David Hanson merges robotics and art to design life-like, social robots that can mimic human expression and emotion. Hanson is the founder and CEO of Hanson Robotics — a company that aims to create robots as socially adept as any human being. Through his organization, he has seen the success of robotic facial hardware that establishes eye contact, recognizes faces and carries out natural spoken conversation. Hanson hopes these robotic faces prove useful to cognitive science and psychology, and to the entertainment industry. 

A former Walt Disney Imagineer, this young entrepreneur and roboticist has been labelled a “genius” by both PC Magazine and WIRED, and has earned awards from NASA, NSF and Cooper Hewitt Design. If Hanson succeeds, he will create a socially intelligent robot that may even one day have a place in the human family.

“This moment is the Kitty Hawk of androids. We’re seeing the arrival of conversational robots that can walk in our world. It’s a golden age of invention.”

David Hanson, in TIME

David Hoffman shares his Sputnik mania

About this talk

Filmmaker David Hoffman shares footage from his feature-length documentary Sputnik Mania, which shows how the Soviet Union’s launch of Sputnik in 1957 led to both the space race and the arms race — and jump-started science and math education around the world.

About David Hoffman

In David Hoffman’s long film career, he’s made documentaries on everything from Amelia Earhardt to B.B. King, from double-dutch jump-roping to F-15 fighter pilots.

Lately, he has become fascinated with the Atomic-era Space Race, turning out a feature-length documentary about the Sputnik era. Sputnik Mania was scored by Thomas Dolby and has played at festivals and theaters around the country.

Documentary filmmaker David Hoffman has been capturing reality for almost 4 decades, following his wide-ranging interests and turning them into films for PBS, The Discovery Channel, A&E, National Geographic. Highlights from his career include the groundbreaking experimental doc King, Murray, which blurred boundaries between truth and fiction as it tracks its subject through a debauched weekend in Las Vegas; A Day With Filmmaker Timmy Page, about a 12-year-old auteur; and his series of films on American indigenous music.

Hoffman suffered a devastating setback in early 2008 when, nine days before TED2008, his home, containing a vast archive from his long and fascinating career, burnt to the ground. His next project: to reframe his life and rebuild.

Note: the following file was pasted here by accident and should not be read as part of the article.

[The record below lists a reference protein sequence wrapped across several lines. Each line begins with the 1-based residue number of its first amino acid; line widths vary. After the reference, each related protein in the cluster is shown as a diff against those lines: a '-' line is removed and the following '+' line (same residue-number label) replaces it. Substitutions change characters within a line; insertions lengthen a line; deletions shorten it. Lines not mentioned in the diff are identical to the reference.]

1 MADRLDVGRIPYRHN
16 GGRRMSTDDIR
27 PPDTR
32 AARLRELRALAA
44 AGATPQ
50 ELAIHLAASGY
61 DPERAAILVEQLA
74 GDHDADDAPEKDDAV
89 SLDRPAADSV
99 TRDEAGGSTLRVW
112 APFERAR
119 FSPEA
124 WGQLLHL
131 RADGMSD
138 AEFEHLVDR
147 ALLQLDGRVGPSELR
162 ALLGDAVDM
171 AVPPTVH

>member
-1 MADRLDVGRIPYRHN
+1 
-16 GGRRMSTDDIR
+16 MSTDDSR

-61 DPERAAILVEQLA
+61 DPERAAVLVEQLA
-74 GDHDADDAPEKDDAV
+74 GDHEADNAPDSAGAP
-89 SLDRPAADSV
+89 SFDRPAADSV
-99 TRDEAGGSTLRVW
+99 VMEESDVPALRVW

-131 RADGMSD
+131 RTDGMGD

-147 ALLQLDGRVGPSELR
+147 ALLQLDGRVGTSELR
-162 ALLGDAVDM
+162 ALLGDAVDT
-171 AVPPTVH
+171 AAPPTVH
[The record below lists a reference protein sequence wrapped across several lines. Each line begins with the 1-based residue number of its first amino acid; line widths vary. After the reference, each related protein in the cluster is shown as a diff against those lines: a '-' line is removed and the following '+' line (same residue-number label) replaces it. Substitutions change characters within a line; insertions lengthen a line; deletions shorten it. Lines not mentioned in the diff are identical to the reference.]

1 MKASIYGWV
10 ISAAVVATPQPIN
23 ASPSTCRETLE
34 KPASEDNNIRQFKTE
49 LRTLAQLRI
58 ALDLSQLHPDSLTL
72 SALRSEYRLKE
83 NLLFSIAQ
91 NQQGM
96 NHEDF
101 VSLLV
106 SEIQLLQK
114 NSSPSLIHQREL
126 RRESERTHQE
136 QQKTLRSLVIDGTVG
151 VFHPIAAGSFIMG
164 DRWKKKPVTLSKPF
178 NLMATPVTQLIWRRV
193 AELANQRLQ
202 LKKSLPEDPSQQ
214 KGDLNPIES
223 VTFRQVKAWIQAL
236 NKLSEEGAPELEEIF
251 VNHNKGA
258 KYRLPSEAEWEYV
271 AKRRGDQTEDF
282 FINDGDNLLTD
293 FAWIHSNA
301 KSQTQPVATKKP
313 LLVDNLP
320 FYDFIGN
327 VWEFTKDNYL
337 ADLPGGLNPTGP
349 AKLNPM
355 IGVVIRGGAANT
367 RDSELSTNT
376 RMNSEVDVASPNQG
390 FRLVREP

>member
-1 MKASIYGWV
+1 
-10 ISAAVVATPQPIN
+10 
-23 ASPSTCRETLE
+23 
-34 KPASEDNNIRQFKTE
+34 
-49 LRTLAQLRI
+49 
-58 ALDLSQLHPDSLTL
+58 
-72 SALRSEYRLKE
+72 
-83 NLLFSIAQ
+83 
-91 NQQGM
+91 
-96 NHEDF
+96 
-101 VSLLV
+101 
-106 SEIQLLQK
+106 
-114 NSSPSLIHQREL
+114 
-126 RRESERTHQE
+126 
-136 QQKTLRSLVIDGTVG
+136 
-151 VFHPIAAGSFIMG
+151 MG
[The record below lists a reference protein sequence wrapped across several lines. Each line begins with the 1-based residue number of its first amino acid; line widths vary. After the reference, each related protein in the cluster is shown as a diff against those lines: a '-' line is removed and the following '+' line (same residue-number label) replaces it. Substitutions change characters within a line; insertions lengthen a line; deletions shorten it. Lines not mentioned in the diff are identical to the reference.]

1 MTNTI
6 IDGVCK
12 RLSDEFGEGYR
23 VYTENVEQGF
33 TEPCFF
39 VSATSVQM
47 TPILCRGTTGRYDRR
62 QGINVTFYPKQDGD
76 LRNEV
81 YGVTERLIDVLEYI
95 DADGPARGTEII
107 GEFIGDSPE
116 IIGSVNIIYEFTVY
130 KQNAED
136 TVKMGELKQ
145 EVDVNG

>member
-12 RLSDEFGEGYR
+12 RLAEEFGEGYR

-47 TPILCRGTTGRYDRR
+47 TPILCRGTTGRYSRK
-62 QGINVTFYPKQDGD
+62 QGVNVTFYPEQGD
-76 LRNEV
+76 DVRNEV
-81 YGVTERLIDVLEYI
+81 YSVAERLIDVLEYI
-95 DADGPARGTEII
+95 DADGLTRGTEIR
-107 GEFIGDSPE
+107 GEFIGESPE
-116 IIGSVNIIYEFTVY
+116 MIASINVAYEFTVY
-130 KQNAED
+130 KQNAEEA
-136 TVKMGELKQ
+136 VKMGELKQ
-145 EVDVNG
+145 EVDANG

“I have often tried to understand how David does what he does. After observation, it becomes glaringly simple. He listens! I mean; he really listens, to people and situations.”

Alberto Aquino Alejandro, co-founder, Helio Solut

David Carson on design + discovery

About this talk

Great design is a never-ending journey of discovery — for which it helps to pack a healthy sense of humor. Sociologist and surfer-turned-designer David Carson walks through a gorgeous (and often quite funny) slide deck of his work and found images.

About David Carson

David Carson is the “grunge typographer” whose magazine Ray Gun helped explode the possibilities of text on a page.

David Carson’s boundary-breaking typography in the 1990s, in Ray Gun magazine and other pop-cult books, ushered in a new vision of type and page design — quite simply, breaking the traditional mold of type on a page and demanding fresh eyes from the reader. Squishing, smashing, slanting and enchanting the words on a layout, Carson made the point, over and over, that letters on a page are art. You can see the repercussions of his work to this day, on a million Flash intro pages (and probably just as many skateboards and T-shirts).

His first book, with Lewis Blackwell and a foreword by David Byrne, is The End of Print, and he’s written or collaborated on several others, including the magisterial Book of Probes, an exploration of the thinking of Marshall McLuhan. His latest book is Trek, a collection of his recent work.

Alison Jackson looks at celebrity

About this talk

By making photographs that seem to show our favorite celebs (Diana, Elton John) doing what we really, secretly, want to see them doing, Alison Jackson explores our desire to get personal with celebs. Contains graphic images.

About Alison Jackson

Why can’t you make it through the checkout line without flipping through page after page of pregnant celebs in Us magazine? Alison Jackson knows why.

Recognizing the deep-seated need of the world public to see the Queen mum seated at the toilet, Elton John getting a colonic, and Keith Richards ironing his knickers, Alison Jackson set out to create the images that we really want paparazzi to capture. Armed with cheap photographic equipment, celebrity look-alikes, and a canny sense of what we think people are doing when we’re not looking, she creates images that are equal parts belly laughs and pure scandal.

Jackson’s newest book, Alison Jackson: Confidential features over 300 of her images in outrageous succession. She is also the auteur behind the popular BBC series “Double Take,” which focuses on the (fake) outrageous behavior of dozens of popular British political, entertainment, and sports figures. Her biggest frustration is the penchant of her doppelgangers’ real life subjects to take on behavior more outrageous than her photographs.

“She fearlessly tugs away at the curtain that separates what we assume we know and what we really know about our icons and movers-and-shakers, and the result is stunning”

Sharon Steel, The Phoenix